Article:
Booze Industry Opposes Pot Legalization - NBC Southern California

Booze Industry Opposes Pot Legalization

Alcohol industry gets nervous about competing recreational substances.



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    LOS ANGELES, CA - OCTOBER 19: Various types of marijuana are on display at Private Organic Therapy (P.O.T.), a non-profit co-operative medical marijuana dispensary, on October 19, 2009 in Los Angeles, California. Attorney General Eric Holder announced new guidelines today for federal prosecutors in states where the use of marijuana for medicinal purposes is allowed under state law. Federal prosecutors will no longer trump the state with raids on the southern California dispensaries as they had been doing, but Los Angeles County District Attorney Steve Cooley recently began a crackdown campaign that will include raids against the facilities. Cooley maintains that virtually all marijuana dispensaries are in violation of the law because they profit from their product. The city of LA has been slow to come to agreement on how to regulate its 800 to 1,000 dispensaries. Californians voted to allow sick people with referrals from doctors to consume cannabis with the passage of state ballot Proposition 215 in 1996 and a total of 14 states now allow the medicinal use of marijuana. (Photo by David McNew/Getty Images)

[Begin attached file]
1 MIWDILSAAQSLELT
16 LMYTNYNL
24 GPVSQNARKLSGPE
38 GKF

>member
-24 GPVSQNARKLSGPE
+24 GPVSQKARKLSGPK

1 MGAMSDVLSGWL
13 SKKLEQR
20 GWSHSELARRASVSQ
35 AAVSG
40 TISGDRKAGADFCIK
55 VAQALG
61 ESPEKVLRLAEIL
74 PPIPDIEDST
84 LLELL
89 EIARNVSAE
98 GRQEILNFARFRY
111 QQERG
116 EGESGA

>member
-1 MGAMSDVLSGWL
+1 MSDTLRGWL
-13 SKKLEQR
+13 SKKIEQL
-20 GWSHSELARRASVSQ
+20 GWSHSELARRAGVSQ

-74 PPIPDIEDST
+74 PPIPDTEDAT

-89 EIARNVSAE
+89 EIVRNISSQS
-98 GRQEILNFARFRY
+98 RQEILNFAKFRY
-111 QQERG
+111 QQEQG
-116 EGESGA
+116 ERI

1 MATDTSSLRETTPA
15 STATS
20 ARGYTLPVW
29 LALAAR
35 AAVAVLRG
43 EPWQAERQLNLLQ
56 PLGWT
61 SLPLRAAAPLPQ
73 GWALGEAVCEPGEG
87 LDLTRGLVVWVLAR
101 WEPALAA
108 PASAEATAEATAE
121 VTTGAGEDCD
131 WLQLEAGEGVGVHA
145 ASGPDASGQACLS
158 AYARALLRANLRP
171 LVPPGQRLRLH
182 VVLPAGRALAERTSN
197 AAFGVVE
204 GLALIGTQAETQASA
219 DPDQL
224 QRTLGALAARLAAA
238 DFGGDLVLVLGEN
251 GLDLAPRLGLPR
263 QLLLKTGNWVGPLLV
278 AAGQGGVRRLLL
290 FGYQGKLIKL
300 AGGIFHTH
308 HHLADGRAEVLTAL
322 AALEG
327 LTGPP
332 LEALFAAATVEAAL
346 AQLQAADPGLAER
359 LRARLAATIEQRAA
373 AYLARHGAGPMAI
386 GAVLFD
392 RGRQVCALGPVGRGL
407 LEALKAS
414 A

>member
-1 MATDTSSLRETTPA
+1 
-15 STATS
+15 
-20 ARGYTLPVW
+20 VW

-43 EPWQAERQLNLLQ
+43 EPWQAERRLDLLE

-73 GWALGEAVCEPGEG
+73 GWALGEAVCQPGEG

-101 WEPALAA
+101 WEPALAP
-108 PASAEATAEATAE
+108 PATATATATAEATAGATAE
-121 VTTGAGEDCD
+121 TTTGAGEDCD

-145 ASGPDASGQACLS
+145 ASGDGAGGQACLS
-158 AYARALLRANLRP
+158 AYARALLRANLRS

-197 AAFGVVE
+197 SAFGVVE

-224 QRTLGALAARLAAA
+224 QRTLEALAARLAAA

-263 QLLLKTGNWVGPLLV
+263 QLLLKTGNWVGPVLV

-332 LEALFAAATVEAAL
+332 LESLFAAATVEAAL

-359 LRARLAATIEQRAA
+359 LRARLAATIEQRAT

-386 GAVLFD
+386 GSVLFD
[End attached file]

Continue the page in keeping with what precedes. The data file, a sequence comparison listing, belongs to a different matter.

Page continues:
Apparently, the alcohol industry's memory doesn't extend as far back as the 21st Amendment. You know, the one that ended prohibition.

    Lobbyists for booze-purveyors have sunk $10,000 into keeping pot as illegal as possible. Banning marijuana while keeping liquor legal is a public-safety issue, say opponents of legalization.

    It has nothing to do with perceived competition with newly-legalized recreational substances.


    A quote from a No-On-19 spokesman suggests sour grapes. "Alcohol is regulated by the ABC, whereas Prop. 19 leaves it up to an unmanageable patchwork of 536 different jurisdictional entities," Public Safety First spokesman Roger Salazar told the Contra Costa Times.

    It's not the first time that alcohol lobbyists have opposed marijuana. Back in 2008, they handed $100,000 over to a campaign that would have reduced penalties for possession. Apparently, poisoning your liver is just fine, but a few relaxing cannabinoids could spell disaster.

    Even if Prop 19 passed, it's not like pot would suddenly outpace liquor as the self-medication substance of choice. There would still be strict limits on the amount that people can possess, much less sell.

    Along with the alcohol industry, the anti-pot campaign has seen sizable donations from law enforcement organizations.

    Who'd have guessed, the people most in favor of prohibition are the ones who financially benefit from it?